The Chicago Bulls are... kind of depressing? That team is stuck in no-man's land, their feet submerged in quick sand with bullets whizzing by on every side. There's no way out with the current core. Zach LaVine, DeMar DeRozan, and Nikola Vucevic are all productive players, but the roster balance is askew and there's simply not enough top-end talent to genuinely compete with the Eastern Conference powerhouses.
Still, Billy Donovan is a capable head coach who squeezed remarkable defensive proficiency out of a broken roster last season. He can place his players in the best possible position to succeed, plus Chicago was able to make noise in free agency. Jevon Carter and Torrey Craig are quality vets. Ayo Dosunmu and Coby White both re-signed on agreeable deals. It could have been worse.
Chicago finished last season in the No. 10 seed, but a play-in victory over Toronto was enough to keep the front office's vain hope alive. The Bulls almost knocked Miami out of the playoffs in the second play-in game, but a characteristic late-game choke job summed up the season perfectly. The Bulls ended up watching from home as Miami went to the NBA Finals and emerged as Damian Lillard's landing spot of choice.
The Bulls could try to swing a Dame trade, but that appears unlikely. For now, the expected starting lineup is Jevon Carter, Zach LaVine, DeMar DeRozan, Patrick Williams, and Nikola Vucevic. That is probably the lineup that will close most games too.
Do not put it past Donovan to get creative with his lineup combinations late in games, though. The Bulls have a lot of talent in the guard rotation. Alex Caruso is maybe the best sixth man in the NBA. White and Dosunmu both signed eight-figure contracts. Meanwhile, Vucevic and his backup, Andre Drummond, are limited defenders who get easily outclassed in certain matchups.
Perhaps some small-ball is on the docket in 2024.
Surprising Chicago Bulls lineup that could play important minutes
- Alex Caruso
- Zach LaVine
- DeMar DeRozan
- Torrey Craig
- Patrick Williams
This lineup does not come without obvious flaws — primarily, a severe lack of rim protection — but it does give the Bulls a semi-switchable group with the speed and offensive flexibility to out-gun more traditional opposing lineups.
Patrick Williams and Torrey Craig are both 6-foot-7, but crucially, both are listed at 215 pounds or more. It takes muscle to defend the interior and both are capable of hanging on an island in the post. On the offensive end, Craig is mostly a spot-up shooter, but Williams presents intriguing mismatch potential in the de facto five spot. He's a competent face-up scorer who could torch slow-footed bigs on drives to the cup.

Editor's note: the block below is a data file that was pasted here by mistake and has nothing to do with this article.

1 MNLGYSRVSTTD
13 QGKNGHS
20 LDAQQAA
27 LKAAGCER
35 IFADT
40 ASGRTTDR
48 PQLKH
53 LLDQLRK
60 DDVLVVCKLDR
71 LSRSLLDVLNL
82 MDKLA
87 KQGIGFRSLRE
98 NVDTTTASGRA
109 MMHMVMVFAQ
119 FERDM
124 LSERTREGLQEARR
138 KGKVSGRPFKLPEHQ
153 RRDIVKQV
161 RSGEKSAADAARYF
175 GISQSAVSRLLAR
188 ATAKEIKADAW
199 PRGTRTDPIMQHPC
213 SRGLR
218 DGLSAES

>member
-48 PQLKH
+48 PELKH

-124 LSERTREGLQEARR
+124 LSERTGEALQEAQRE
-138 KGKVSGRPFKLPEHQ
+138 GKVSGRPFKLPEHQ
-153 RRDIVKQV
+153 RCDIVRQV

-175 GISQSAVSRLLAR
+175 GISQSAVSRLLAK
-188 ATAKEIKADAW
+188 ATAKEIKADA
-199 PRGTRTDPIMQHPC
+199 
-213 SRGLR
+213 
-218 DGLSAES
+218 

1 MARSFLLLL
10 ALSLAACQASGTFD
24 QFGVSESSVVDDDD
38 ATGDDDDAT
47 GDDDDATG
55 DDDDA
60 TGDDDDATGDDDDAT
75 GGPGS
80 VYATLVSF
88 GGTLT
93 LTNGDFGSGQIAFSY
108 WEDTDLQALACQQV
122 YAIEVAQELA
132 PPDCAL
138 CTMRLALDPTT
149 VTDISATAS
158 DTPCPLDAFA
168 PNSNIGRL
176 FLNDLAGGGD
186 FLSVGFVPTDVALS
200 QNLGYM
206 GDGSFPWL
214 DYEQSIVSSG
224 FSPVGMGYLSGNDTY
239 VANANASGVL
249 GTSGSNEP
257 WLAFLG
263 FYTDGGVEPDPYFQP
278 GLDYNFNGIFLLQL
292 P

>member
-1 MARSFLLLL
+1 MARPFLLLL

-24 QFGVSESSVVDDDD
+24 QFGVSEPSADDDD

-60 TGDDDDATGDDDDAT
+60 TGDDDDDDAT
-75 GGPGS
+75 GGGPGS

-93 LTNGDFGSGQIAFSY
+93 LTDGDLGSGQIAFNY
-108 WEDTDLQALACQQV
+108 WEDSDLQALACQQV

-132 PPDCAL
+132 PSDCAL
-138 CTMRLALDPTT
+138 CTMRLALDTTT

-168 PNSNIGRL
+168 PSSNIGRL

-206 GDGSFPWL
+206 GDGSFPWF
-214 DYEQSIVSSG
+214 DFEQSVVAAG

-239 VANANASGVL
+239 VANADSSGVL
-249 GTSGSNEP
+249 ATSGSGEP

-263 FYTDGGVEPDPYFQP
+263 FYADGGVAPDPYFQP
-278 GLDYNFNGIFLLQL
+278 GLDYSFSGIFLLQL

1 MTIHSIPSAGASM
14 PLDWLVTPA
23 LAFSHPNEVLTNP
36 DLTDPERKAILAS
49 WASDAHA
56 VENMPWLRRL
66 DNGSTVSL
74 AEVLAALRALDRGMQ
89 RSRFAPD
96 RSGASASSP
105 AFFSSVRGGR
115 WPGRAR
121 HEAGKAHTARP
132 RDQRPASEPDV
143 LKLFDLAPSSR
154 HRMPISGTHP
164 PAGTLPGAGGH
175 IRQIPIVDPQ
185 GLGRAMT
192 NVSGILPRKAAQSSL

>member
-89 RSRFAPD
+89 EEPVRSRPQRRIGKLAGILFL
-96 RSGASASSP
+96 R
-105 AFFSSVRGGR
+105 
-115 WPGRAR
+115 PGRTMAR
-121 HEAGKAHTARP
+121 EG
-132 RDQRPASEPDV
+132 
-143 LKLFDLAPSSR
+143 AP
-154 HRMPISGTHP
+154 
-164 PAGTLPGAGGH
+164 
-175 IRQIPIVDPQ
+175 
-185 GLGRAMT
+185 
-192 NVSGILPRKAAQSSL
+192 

Between Williams, Craig, and DeRozan, the Bulls would have enough size to keep the perimeter adequately sealed while still gaining the offensive benefits of five-out small ball. Vucevic provides a fair amount of offensive versatility in his own right — Craig is frankly a downgrade in that respect — but the lightness of foot on defense could swing the pendulum in Chicago's favor. Especially with Vooch quickly aging out of his prime at 32 years old.
Alex Caruso is the key element here. He's the most versatile 6-foot-4 defender in the sport. Caruso can suffocate ball-handlers at the point of attack, but he's most effective away from the ball, wreaking havoc with his activity in passing lanes and well-timed rotations. Caruso is a lurking specter, consistantly phasing in and out of view for opposing players. He mucks up the game in a critical way, and he's strong enough to defend up a couple positions despite his relative athletic limitations (6-foot-5 wingspan).
The Bulls essentially place three quality perimeter defenders around LaVine and DeRozan, who serve as the primary offensive engines. Williams and Craig can spot up along the perimeter while Caruso supplies the connective tissue with his constant movement and supplementary passing.
Chicago may be better off sticking with a more traditional lineup built around Vucevic in most settings, but the Bulls' defensive success last season was never derived from elite rim protection. Donovan keeps all the pieces working in harmony while maximizing his high-level perimeter defenders (which he now has more of with Carter and Craig in the mix).
Do not be shocked if the Bulls unleash this lineup or a similar lineup in crunch time next season.